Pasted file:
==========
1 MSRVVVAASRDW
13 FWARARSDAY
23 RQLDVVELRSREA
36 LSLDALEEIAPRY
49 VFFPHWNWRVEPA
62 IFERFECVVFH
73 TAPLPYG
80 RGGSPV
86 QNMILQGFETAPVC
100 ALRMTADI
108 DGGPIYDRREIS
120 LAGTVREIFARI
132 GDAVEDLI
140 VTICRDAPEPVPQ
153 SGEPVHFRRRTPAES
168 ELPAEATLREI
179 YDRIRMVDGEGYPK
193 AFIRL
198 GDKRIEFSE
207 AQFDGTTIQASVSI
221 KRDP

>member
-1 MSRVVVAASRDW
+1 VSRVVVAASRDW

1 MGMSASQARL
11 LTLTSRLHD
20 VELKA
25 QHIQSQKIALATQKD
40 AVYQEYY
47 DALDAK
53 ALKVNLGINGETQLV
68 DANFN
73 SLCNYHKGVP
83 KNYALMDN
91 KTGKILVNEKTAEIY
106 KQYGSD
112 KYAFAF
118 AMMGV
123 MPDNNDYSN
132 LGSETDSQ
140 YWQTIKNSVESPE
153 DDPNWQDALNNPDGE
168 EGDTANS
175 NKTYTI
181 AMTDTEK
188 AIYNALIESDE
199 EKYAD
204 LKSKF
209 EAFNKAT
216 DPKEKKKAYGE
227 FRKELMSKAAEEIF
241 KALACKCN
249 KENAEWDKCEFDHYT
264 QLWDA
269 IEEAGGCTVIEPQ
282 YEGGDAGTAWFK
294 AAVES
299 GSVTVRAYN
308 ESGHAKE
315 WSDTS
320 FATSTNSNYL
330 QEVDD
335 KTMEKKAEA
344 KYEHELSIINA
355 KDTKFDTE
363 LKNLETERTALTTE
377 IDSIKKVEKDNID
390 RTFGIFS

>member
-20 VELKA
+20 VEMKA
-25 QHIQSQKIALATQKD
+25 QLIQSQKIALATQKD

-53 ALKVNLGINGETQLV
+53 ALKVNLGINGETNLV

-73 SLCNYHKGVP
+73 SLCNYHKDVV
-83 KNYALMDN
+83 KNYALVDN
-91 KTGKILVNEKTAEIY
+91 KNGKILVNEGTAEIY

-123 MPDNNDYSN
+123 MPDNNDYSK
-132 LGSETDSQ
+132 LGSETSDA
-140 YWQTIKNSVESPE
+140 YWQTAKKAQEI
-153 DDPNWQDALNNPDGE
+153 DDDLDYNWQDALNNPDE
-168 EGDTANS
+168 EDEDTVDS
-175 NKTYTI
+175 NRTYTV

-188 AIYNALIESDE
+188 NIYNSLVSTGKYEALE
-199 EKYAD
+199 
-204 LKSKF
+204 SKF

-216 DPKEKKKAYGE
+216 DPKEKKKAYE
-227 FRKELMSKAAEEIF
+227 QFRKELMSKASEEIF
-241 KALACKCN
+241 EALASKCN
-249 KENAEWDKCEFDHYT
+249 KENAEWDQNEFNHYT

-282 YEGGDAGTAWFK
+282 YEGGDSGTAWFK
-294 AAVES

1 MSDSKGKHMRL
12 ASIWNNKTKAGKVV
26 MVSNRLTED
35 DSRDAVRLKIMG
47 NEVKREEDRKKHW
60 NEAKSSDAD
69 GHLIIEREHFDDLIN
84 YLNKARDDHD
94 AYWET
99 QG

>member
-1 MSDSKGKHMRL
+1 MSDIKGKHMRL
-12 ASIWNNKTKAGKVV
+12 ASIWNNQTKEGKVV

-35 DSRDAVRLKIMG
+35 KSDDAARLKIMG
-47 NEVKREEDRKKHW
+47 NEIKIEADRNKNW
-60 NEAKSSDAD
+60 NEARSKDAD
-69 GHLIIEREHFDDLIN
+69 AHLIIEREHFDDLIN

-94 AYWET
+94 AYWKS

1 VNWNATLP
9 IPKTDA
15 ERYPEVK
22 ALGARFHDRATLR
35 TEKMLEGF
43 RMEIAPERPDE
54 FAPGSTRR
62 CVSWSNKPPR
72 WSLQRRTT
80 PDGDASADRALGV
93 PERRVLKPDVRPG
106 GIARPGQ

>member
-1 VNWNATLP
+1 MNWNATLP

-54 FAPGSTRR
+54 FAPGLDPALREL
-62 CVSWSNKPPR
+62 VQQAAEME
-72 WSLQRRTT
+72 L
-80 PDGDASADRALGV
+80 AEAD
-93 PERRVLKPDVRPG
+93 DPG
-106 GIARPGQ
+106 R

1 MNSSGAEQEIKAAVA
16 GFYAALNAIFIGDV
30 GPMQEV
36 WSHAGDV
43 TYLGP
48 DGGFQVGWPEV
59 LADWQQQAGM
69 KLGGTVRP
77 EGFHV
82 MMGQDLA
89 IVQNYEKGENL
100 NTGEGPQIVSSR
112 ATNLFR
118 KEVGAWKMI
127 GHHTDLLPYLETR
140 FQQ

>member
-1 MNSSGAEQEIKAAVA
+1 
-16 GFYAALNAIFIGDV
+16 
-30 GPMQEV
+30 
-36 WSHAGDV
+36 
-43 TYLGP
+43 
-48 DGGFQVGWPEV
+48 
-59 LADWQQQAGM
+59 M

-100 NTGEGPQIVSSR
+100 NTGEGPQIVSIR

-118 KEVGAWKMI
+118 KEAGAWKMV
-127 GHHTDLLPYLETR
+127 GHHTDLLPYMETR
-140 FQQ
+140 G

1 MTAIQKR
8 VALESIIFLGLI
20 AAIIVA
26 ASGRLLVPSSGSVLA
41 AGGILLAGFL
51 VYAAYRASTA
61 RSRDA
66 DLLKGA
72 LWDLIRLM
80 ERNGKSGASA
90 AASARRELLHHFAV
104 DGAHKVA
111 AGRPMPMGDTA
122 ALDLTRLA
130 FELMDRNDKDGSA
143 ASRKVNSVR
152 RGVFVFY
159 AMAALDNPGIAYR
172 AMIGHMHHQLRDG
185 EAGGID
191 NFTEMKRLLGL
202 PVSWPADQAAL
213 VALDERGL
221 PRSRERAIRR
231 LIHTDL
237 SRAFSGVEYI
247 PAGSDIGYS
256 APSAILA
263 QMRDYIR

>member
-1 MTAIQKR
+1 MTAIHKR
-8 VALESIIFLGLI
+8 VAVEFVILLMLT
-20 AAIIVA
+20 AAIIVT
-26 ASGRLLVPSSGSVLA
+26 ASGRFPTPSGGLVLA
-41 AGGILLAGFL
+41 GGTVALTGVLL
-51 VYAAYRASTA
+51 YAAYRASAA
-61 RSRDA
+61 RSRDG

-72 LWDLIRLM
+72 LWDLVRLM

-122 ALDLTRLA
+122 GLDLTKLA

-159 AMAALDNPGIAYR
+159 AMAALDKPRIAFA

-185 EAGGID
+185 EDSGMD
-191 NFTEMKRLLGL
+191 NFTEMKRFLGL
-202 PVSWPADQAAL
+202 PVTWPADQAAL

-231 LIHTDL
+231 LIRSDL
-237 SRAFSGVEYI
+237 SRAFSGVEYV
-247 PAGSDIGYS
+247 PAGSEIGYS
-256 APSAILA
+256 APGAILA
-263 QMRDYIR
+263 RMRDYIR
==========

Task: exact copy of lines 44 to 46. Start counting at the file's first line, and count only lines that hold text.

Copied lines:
175 NKTYTI
181 AMTDTEK
188 AIYNALIESDE